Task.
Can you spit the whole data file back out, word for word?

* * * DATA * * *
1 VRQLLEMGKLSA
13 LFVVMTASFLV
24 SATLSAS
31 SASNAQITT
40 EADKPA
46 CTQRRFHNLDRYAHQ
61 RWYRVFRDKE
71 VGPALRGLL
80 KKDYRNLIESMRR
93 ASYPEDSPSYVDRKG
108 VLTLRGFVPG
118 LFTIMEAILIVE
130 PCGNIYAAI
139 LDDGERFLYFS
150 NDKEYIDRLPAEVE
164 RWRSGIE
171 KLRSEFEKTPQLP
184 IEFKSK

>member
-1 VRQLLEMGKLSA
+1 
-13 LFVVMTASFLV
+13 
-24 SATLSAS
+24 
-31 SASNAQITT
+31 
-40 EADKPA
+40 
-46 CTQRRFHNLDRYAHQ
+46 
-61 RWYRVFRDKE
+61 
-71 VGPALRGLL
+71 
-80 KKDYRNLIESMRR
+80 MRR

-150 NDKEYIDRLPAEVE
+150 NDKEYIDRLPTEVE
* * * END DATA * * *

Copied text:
1 VRQLLEMGKLSA
13 LFVVMTASFLV
24 SATLSAS
31 SASNAQITT
40 EADKPA
46 CTQRRFHNLDRYAHQ
61 RWYRVFRDKE
71 VGPALRGLL
80 KKDYRNLIESMRR
93 ASYPEDSPSYVDRKG
108 VLTLRGFVPG
118 LFTIMEAILIVE
130 PCGNIYAAI
139 LDDGERFLYFS
150 NDKEYIDRLPAEVE
164 RWRSGIE
171 KLRSEFEKTPQLP
184 IEFKSK

>member
-1 VRQLLEMGKLSA
+1 
-13 LFVVMTASFLV
+13 
-24 SATLSAS
+24 
-31 SASNAQITT
+31 
-40 EADKPA
+40 
-46 CTQRRFHNLDRYAHQ
+46 
-61 RWYRVFRDKE
+61 
-71 VGPALRGLL
+71 
-80 KKDYRNLIESMRR
+80 MRR

-150 NDKEYIDRLPAEVE
+150 NDKEYIDRLPTEVE